Paris Saint-Germain hit with injury deja vu ahead of Uefa Champions League clash with Manchester United
In a repeat of past years when star players were absent for key European fixtures, strikers Cavani and Neymar are both unavailable for Tuesday's last-16, first leg
Behind the scenes at Paris Saint-Germain, a suspicion lurks that Europe bears the club a grudge. There’s all the attentive scrutiny by the governing body, Uefa, of big-spending PSG’s obedience - or otherwise - to Financial Fair Play guidelines. And then there’s the cruelties of the calendar, which seems to deliver brutal medical bulletins at just the wrong time each February.
Hence the weary sense of deja vu on Sunday when fitness tests on Edinson Cavani, the centre-forward, revealed the thigh problem he developed just after scoring the only goal of the weekend’s Ligue 1 victory over Bordeaux is serious enough to rule him out for up to a month. Cavani will not play in Tuesday night’s first leg of the Uefa Champions League last-16 tie at Manchester United.
Nor will Neymar, recovering from a broken bone in his foot, sustained in January; nor Thomas Meunier, the Belgium international full-back, ruled out by a mild concussion suffered 10 minutes from the end of the Bordeaux match.
These are absences that even a squad as expensively assembled as PSG’s has difficulty compensating for. In French domestic football, which PSG dominate, they can be borne. But in the Champions League, the competition towards which the club’s extravagantly-funded ambitions are focused, experience has taught PSG that to miss a superstar is to fall short of required standards.
The back catalogue of debilitating injuries, on the eve of season-defining European matches is long enough to seem like a jinx. Four years ago, they lost four men (Yohan Cabaye, Serge Aurier, Marquinhos, and Lucas Moura) to injury in the league match immediately preceding a last-16 meeting with Chelsea.
They drew the home leg 1-1 and though PSG would, stirringly, progress on away goals, they soon confronted a familiar barrier, an exit before the semi-finals.
Ever since they came under the transformative patronage of Qatari wealth in 2011, PSG have regularly outspent almost every European heavyweight, but never gone beyond the quarter-finals of the Champions League.
Ill-timed injuries hampered them in 2017 when, deprived of captain and central defender Thiago Silva and midfield enforcer Thiago Motta, they set off for Barcelona defending a 4-0 first-leg lead. What they needed most was savvy protectors; without their most able pair, PSG fell to a stunning 6-1 defeat.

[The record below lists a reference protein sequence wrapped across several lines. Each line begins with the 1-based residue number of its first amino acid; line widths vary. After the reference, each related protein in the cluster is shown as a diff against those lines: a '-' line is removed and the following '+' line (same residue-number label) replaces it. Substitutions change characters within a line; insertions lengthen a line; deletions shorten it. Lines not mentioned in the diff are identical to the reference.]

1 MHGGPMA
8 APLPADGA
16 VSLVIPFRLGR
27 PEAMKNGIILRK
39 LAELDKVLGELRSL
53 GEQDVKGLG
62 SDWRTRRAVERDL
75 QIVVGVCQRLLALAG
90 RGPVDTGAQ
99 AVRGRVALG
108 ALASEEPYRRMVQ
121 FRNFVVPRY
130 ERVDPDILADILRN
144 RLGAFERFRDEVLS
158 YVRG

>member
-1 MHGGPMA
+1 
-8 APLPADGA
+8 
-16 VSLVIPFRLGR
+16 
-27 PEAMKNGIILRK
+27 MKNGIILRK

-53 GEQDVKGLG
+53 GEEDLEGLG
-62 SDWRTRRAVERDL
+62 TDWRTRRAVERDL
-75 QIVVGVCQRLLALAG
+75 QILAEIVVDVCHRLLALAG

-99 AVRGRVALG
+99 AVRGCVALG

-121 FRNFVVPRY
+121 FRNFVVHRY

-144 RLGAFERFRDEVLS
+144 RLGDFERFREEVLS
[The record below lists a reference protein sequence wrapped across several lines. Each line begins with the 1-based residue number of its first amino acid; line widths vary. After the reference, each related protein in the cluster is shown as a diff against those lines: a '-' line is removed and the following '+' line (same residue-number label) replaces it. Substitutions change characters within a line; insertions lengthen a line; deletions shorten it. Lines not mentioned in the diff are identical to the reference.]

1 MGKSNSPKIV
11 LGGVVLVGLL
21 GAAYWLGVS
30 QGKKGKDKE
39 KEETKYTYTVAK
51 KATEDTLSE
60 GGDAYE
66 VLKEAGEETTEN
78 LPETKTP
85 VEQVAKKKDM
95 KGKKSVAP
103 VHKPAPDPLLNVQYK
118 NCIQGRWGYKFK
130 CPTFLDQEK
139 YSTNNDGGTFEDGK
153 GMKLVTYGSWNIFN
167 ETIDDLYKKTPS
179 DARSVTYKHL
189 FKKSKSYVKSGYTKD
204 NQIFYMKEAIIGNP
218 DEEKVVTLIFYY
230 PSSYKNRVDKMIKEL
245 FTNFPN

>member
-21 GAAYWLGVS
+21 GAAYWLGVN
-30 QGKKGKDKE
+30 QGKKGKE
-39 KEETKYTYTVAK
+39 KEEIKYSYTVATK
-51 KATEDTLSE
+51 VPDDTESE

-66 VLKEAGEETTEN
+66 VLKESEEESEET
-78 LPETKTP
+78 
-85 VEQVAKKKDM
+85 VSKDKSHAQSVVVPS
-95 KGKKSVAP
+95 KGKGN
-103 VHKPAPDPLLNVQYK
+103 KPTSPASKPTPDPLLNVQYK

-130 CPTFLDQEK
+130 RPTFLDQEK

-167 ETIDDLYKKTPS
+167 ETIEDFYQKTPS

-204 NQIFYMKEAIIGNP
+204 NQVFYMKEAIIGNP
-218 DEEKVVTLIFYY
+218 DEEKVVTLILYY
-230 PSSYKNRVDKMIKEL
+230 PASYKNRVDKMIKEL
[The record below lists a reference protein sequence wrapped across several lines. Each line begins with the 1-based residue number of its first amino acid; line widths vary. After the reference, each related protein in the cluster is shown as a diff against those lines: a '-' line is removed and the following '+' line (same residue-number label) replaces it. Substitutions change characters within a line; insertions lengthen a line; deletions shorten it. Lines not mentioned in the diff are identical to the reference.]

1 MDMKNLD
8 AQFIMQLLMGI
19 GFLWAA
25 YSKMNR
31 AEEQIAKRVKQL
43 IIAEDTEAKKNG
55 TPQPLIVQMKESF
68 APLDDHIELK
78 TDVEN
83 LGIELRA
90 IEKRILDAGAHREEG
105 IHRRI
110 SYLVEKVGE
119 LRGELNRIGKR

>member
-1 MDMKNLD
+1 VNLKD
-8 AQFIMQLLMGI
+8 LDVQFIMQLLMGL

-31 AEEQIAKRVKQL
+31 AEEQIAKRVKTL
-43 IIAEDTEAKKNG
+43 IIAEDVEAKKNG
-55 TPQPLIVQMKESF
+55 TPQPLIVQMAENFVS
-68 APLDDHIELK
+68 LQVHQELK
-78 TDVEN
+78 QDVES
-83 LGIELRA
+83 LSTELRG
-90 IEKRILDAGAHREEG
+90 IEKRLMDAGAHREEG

Last season, some of the same: against Real Madrid, their hopes of capitalising on an away goal in Spain were diminished by a season-ending injury to Neymar less than a week before the home leg.
The loss of two thoroughbred forwards, Neymar and Cavani, is a double blow, although there is still €180million (Dh748m)-worth of attacking zest available. Against United, Kylian Mbappe will take responsibility for leading the forward line, his speed the standout weapon in this compromised PSG forward line.
The good news for PSG is that Marco Verratti, the Italian midfielder, has reported fit after a lay-off. Verratti’s passing, and the precise delivery of Angel Di Maria, are potent launchpads for Mbappe’s runs.
Asked about strategy in the absence of Cavani and Neymar, PSG manager Thomas Tuchel said: “It’s not so much finding a Plan B and a Plan D”.
He will trust Di Maria, who returns to Old Trafford for the first time since his unfulfilling season at United in 2014-15, to occupy Neymar’s zones of influence, cutting in from the wide positions, and Julian Draxler, the Germany attacking midfielder, will relish the opportunity of a start.
Meunier’s absence may be felt, too. The right-back would likely have been earmarked a role policing the in-form Anthony Martial. As it is, the less experienced Thilo Kehrer and the veteran Dani Alves are likely to share duties on the right flank.
Tuchel, appointed last summer, has always been clear that the Champions League will be his chief judge in this job. His predecessors, Laurent Blanc and Unai Emery, were moved on after failing to meet the club’s expectations in it, and he has watched nervously as United’s confidence grew and his own resources thinned in the weeks leading up to today’s confrontation.
“We have to keep our belief and stay calm,” Tuchel said. “For these sorts of games you need players who are used to high-pressure matches, players with quality and confidence. This would have been a big challenge with our full-strength team. It’s an even bigger one now. But it’s our duty to find the answers.”
Updated: February 12, 2019 07:32 AM